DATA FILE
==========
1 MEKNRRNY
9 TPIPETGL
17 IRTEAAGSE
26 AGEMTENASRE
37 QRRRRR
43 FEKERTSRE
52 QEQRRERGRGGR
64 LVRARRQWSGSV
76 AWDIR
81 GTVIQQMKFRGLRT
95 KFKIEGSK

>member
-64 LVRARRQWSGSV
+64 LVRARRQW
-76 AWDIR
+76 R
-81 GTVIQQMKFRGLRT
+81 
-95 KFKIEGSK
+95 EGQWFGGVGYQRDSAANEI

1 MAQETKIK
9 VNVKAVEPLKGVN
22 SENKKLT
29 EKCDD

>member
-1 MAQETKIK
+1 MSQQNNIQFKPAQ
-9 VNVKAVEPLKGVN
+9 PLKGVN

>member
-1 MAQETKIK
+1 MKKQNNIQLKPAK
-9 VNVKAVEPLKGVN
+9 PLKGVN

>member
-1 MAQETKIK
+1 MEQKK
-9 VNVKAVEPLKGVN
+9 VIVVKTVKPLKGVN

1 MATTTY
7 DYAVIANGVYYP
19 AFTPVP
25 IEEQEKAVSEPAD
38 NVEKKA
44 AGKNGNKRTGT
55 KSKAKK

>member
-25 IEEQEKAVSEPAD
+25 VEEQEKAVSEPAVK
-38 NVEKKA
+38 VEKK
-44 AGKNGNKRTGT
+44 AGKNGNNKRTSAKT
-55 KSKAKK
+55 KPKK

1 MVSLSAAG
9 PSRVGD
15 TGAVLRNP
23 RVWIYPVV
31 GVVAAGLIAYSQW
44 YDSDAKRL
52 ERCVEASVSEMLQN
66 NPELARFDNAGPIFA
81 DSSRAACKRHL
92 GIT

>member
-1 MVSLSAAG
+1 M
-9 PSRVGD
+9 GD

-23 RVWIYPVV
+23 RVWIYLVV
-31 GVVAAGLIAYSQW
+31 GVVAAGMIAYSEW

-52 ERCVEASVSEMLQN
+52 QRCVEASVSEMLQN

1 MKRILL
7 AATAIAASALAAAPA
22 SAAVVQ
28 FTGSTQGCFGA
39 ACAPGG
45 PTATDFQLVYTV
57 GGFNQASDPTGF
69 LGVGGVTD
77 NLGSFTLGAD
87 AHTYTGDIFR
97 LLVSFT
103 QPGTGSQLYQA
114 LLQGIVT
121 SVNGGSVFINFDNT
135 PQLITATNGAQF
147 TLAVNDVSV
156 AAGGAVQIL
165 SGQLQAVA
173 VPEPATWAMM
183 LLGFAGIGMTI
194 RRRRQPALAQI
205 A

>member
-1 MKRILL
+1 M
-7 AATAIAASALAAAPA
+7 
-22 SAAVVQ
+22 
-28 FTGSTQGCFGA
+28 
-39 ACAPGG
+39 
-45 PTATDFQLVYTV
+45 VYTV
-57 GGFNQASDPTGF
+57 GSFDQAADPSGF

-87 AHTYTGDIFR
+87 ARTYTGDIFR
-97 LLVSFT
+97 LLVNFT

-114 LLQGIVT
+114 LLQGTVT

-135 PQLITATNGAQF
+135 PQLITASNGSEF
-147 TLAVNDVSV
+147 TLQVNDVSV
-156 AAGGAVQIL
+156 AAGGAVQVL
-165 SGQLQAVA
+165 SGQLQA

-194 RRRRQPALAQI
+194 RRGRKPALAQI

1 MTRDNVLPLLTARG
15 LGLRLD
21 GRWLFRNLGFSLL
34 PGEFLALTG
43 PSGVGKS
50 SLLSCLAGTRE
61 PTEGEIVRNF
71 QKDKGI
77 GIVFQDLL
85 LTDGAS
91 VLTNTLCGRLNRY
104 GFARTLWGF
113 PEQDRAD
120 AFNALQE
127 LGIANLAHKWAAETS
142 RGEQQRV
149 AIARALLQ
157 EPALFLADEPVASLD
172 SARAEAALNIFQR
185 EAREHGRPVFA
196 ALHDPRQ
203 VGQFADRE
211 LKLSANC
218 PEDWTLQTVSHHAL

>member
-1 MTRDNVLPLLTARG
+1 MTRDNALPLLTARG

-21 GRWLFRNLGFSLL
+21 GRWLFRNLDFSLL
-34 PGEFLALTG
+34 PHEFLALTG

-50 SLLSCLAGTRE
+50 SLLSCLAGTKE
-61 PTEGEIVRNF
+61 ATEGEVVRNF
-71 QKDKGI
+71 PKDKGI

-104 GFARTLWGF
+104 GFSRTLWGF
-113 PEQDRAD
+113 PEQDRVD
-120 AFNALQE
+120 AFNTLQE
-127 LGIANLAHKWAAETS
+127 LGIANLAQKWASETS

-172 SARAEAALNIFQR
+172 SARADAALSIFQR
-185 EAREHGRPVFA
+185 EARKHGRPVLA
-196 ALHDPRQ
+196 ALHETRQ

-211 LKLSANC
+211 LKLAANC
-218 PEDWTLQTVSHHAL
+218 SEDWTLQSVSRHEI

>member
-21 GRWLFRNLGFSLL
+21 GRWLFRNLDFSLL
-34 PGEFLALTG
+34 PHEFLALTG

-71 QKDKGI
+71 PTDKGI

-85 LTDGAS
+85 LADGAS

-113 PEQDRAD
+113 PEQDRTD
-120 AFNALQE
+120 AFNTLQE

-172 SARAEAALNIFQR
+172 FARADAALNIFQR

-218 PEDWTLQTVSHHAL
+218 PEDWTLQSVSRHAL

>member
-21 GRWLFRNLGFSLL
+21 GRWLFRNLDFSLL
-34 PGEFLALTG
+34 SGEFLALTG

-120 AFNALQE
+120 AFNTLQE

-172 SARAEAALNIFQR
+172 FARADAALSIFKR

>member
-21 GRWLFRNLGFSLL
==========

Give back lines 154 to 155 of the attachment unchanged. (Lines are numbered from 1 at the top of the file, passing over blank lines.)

>member
-1 MTRDNVLPLLTARG